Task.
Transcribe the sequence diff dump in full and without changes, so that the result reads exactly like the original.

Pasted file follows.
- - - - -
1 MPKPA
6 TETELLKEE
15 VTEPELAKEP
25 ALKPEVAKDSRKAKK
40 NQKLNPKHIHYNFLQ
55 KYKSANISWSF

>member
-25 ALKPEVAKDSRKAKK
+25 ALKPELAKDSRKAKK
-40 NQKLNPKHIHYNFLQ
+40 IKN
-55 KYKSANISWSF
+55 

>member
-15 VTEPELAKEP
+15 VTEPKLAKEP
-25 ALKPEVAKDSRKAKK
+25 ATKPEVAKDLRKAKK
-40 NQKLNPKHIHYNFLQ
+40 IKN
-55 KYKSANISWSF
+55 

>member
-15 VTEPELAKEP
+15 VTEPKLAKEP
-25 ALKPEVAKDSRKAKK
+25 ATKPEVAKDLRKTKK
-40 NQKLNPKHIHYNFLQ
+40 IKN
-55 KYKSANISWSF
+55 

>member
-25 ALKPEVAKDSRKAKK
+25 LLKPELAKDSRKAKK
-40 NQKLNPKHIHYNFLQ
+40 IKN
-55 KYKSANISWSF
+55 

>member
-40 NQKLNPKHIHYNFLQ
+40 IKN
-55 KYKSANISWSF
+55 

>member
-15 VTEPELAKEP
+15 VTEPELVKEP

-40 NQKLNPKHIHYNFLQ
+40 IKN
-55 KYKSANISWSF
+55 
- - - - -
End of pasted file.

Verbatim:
1 MPKPA
6 TETELLKEE
15 VTEPELAKEP
25 ALKPEVAKDSRKAKK
40 NQKLNPKHIHYNFLQ
55 KYKSANISWSF

>member
-25 ALKPEVAKDSRKAKK
+25 ALKPELAKDSRKAKK
-40 NQKLNPKHIHYNFLQ
+40 IKN
-55 KYKSANISWSF
+55 

>member
-15 VTEPELAKEP
+15 VTEPKLAKEP
-25 ALKPEVAKDSRKAKK
+25 ATKPEVAKDLRKAKK
-40 NQKLNPKHIHYNFLQ
+40 IKN
-55 KYKSANISWSF
+55 

>member
-15 VTEPELAKEP
+15 VTEPKLAKEP
-25 ALKPEVAKDSRKAKK
+25 ATKPEVAKDLRKTKK
-40 NQKLNPKHIHYNFLQ
+40 IKN
-55 KYKSANISWSF
+55 

>member
-25 ALKPEVAKDSRKAKK
+25 LLKPELAKDSRKAKK
-40 NQKLNPKHIHYNFLQ
+40 IKN
-55 KYKSANISWSF
+55 

>member
-40 NQKLNPKHIHYNFLQ
+40 IKN
-55 KYKSANISWSF
+55 

>member
-15 VTEPELAKEP
+15 VTEPELVKEP

-40 NQKLNPKHIHYNFLQ
+40 IKN
-55 KYKSANISWSF
+55 